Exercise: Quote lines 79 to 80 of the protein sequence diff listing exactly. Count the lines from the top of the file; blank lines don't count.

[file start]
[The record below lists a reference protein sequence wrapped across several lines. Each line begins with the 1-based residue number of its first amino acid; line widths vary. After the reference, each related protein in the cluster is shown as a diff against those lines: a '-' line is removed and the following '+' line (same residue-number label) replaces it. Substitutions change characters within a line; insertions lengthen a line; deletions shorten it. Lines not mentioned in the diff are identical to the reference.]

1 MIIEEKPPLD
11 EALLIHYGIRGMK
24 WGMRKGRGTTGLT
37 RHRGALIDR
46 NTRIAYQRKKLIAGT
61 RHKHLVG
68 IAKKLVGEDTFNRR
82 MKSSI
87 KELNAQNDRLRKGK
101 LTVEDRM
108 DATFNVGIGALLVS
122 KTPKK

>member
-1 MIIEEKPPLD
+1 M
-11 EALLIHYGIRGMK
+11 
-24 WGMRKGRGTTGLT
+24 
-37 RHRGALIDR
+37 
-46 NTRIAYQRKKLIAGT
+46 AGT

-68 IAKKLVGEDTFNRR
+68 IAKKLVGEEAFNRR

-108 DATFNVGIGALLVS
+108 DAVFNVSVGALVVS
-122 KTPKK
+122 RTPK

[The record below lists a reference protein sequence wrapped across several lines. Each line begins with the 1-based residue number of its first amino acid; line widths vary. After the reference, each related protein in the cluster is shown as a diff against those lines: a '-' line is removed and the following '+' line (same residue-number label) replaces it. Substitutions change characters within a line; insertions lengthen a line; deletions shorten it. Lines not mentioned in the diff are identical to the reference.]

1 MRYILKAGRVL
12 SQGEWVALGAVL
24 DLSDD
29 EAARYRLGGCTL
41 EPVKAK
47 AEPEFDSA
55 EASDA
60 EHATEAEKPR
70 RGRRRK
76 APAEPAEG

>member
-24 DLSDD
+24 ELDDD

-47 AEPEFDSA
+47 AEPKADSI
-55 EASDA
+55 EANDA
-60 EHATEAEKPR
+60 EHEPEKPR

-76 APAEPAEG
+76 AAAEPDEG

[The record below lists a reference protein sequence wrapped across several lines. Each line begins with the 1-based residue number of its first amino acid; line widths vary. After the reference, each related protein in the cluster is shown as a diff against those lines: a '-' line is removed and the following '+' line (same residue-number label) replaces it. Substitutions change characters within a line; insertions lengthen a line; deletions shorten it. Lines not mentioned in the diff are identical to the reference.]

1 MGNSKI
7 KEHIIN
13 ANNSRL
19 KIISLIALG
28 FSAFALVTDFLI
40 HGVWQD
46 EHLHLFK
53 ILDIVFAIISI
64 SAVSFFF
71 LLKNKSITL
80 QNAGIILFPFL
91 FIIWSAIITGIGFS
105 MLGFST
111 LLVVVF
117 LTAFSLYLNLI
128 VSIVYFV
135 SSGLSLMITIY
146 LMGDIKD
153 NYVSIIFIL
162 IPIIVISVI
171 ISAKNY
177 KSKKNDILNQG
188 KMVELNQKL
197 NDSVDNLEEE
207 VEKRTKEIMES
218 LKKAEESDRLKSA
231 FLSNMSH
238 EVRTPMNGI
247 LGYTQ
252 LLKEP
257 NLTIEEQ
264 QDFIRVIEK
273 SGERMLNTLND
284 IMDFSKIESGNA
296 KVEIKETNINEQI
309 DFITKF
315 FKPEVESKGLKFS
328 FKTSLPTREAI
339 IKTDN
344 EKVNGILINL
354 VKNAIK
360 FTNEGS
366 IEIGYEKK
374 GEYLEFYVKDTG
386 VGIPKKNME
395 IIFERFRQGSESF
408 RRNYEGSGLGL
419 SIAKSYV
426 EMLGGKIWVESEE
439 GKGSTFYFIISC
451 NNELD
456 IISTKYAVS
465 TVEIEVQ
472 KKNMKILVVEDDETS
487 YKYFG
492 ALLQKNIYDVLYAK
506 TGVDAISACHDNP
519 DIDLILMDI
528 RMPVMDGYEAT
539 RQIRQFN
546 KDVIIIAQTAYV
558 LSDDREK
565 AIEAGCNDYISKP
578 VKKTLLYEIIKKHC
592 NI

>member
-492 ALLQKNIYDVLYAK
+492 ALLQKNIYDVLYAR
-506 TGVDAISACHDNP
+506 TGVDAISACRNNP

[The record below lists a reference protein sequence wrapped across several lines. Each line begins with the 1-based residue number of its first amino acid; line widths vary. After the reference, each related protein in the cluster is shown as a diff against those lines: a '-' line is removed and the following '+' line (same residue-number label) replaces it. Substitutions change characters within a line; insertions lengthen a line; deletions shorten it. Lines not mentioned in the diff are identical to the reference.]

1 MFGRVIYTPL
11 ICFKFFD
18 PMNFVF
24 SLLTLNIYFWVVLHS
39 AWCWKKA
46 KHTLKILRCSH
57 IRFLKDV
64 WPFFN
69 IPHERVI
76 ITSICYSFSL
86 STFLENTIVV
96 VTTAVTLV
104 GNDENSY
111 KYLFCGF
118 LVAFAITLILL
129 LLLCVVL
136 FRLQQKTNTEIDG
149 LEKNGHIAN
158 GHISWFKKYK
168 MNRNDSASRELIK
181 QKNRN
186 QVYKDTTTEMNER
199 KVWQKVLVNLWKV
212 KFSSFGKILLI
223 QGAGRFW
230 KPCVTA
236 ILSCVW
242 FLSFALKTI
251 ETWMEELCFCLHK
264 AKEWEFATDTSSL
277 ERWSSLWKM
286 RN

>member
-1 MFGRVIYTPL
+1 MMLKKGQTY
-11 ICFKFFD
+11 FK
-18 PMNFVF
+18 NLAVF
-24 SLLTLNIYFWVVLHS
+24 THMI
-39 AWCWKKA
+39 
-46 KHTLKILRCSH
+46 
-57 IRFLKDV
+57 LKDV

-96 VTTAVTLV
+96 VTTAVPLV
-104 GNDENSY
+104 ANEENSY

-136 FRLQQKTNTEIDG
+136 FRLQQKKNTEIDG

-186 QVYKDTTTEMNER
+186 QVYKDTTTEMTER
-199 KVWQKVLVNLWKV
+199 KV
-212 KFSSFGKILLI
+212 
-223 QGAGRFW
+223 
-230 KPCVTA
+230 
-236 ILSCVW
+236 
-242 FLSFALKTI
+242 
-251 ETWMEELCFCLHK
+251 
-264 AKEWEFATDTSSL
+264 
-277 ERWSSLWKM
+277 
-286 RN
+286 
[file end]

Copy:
218 LKKAEESDRLKSA
231 FLSNMSH